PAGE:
hop 2 [hop] WORD ORIGIN noun any twining plant of the genus Humulus, bearing male flowers in loose clusters and female flowers in conelike forms. hops, the dried ripe cones of the female flowers of this plant, used in brewing, medicine, etc. Older Slang. a narcotic drug, especially opium. verb (used with object), hopped, hop·ping. to treat or flavor with hops. Verb Phrases hop up, Slang.
- to excite; make enthusiastic: They hopped the crowd up with fiery speeches.
- to add to the power of: The kids hopped up the motor of their jalopy.
- to stimulate by narcotics.
Origin of hop 2 1400–50; late Middle English hoppe Middle Dutch hoppe (Dutch hop); cognate with Old High German hopfo (German Hopfen) Dictionary.com Unabridged Based on the Random House Unabridged Dictionary, © Random House, Inc. 2019 British Dictionary definitions for hopup hop 1 verb hops, hopping or hopped (intr) to make a jump forwards or upwards, esp on one foot (intr) (esp of frogs, birds, rabbits, etc) to move forwards in short jumps (tr) to jump overhe hopped the hedge (intr) informal to move or proceed quickly (in, on, out of, etc)hop on a bus (tr) informal to cross (an ocean) in an aircraftthey hopped the Atlantic in seven hours (tr) US and Canadian informal to travel by means of (an aircraft, bus, etc)he hopped a train to Chicago US and Canadian to bounce or cause to bouncehe hopped the flat stone over the lake’s surface (intr) US and Canadian informal to begin intense activity, esp work (intr) another word forhop it or hop off British slang to go away noun the act or an instance of hopping old-fashioned, informal a dance, esp one at which popular music is playedwe’re all going to the school hop tonight informal a trip, esp in an aircraft US a bounce, as of a ball on the hop informal
- active or busy
- Britishunawares or unpreparedthe new ruling caught me on the hop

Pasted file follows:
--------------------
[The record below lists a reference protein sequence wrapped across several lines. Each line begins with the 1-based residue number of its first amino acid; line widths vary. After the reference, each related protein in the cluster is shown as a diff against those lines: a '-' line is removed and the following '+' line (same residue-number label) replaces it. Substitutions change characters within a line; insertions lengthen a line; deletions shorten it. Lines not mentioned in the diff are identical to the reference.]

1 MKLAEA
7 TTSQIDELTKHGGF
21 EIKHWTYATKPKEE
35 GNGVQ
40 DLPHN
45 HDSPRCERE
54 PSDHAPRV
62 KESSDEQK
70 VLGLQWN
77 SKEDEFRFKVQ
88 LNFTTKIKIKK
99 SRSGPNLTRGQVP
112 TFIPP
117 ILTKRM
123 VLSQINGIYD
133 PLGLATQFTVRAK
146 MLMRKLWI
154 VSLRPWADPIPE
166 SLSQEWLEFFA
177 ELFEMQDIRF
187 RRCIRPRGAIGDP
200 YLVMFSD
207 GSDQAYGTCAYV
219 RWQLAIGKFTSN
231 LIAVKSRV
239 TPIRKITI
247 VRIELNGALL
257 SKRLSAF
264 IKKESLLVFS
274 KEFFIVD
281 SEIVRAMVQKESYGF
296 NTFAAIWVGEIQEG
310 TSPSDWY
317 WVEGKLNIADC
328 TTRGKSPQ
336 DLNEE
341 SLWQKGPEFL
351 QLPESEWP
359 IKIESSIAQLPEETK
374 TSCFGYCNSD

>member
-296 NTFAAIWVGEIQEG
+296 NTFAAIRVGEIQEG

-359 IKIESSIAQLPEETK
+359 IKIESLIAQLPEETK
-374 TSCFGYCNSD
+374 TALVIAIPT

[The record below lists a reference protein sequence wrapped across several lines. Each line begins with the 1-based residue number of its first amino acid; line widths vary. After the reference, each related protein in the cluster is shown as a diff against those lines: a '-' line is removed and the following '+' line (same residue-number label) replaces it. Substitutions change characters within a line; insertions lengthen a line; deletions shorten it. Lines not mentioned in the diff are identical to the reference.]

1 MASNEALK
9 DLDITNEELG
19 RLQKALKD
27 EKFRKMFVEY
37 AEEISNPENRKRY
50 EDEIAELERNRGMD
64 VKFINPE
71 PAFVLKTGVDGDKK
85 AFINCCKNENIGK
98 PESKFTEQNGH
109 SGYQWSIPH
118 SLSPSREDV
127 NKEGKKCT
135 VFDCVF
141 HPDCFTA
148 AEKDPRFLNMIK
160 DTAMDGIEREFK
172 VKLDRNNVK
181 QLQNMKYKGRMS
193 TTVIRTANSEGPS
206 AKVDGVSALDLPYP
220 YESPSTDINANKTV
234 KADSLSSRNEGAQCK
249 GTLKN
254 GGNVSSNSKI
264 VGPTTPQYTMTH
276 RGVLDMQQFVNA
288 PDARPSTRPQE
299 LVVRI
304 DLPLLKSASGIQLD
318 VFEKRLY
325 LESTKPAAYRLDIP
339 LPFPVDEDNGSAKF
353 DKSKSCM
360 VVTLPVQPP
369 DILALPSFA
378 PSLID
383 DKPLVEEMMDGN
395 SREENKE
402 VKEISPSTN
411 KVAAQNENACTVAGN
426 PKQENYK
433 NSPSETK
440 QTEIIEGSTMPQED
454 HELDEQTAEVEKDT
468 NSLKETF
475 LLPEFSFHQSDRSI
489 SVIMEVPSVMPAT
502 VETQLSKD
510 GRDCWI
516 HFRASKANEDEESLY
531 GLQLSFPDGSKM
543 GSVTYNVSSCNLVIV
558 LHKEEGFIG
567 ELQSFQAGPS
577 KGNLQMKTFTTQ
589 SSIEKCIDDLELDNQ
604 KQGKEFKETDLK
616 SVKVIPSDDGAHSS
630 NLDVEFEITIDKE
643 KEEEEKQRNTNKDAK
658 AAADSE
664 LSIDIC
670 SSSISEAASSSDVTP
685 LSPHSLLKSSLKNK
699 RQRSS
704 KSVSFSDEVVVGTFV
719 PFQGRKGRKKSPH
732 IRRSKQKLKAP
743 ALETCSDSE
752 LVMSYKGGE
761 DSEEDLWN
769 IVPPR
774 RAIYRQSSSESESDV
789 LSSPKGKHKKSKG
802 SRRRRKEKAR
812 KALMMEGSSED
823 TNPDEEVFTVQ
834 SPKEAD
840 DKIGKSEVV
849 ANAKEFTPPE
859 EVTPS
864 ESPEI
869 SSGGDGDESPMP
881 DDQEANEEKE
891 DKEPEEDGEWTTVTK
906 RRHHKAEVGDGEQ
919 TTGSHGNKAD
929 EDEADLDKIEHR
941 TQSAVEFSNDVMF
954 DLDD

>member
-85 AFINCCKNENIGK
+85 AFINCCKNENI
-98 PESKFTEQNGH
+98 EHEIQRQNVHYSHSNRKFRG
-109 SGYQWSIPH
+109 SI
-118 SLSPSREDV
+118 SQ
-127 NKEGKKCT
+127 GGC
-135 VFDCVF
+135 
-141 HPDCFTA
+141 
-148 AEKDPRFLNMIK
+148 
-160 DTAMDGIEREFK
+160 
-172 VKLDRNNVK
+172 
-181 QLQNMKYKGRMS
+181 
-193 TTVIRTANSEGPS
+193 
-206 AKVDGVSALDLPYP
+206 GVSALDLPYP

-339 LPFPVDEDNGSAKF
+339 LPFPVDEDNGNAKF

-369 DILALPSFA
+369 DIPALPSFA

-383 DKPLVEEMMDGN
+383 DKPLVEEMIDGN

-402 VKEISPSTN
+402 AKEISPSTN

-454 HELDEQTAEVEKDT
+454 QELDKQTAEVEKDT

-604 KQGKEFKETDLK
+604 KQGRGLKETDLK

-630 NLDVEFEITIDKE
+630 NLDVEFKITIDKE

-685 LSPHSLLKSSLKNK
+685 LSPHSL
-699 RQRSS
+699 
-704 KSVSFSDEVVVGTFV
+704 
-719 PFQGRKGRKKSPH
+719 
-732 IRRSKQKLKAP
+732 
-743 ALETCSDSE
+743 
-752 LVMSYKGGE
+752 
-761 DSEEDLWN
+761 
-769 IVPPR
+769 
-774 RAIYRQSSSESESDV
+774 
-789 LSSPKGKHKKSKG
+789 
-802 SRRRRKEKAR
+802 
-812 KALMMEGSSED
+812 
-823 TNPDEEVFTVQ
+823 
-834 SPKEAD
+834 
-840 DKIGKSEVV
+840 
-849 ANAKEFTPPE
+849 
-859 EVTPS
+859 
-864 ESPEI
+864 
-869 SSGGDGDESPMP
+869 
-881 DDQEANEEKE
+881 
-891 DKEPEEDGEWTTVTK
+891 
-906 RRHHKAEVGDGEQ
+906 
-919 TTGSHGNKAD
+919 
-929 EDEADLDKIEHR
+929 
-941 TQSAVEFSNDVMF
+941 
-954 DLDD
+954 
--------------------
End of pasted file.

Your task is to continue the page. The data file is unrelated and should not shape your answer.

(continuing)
See alsoWord Origin for hop Old English hoppian; related to Old Norse hoppa to hop, Middle Low German hupfen hop 2 noun any climbing plant of the N temperate genus Humulus, esp H. lupulus, which has green conelike female flowers and clusters of small male flowers: family Cannabiaceae (or Cannabidaceae)See also hop garden a field of hops obsolete, slang opium or any other narcotic drug Word Origin for hop C15: from Middle Dutch hoppe; related to Old High German hopfo, Norwegian hupp tassel Collins English Dictionary – Complete & Unabridged 2012 Digital Edition © William Collins Sons & Co. Ltd. 1979, 1986 © HarperCollins Publishers 1998, 2000, 2003, 2005, 2006, 2007, 2009, 2012 Word Origin and History for hopup hop v.
Old English hoppian “to spring, leap, dance,” from Proto-Germanic *hupnojanan (cf. Old Norse hoppa, Dutch huppen, German hüpfen “to hop”). Related: Hopped; hopping.
usually hops, type of twining vine whose cones are used in brewing, etc., mid-15c., from Middle Dutch hoppe, from Proto-Germanic *hup-nan- (cf. Old Saxon -hoppo, German Hopfen), of unknown origin.
“opium,” 1887, from Cantonese nga-pin (pronounced HAH-peen) “opium,” a Chinese folk etymology of the English word opium, literally “crow peelings.” Re-folk-etymologized back into English by association with hop (n.1).
“a small jump,” c.1500, from(v.). Slang sense of “informal dancing party” is from 1731 (defined by Johnson as “a place where meaner people dance”). Meaning “short flight on an aircraft” is from 1909.
Online Etymology Dictionary, © 2010 Douglas Harper Idioms and Phrases with hopup hop
In addition to the idioms beginning with hope
The American Heritage® Idioms Dictionary Copyright © 2002, 2001, 1995 by Houghton Mifflin Harcourt Publishing Company. Published by Houghton Mifflin Harcourt Publishing Company.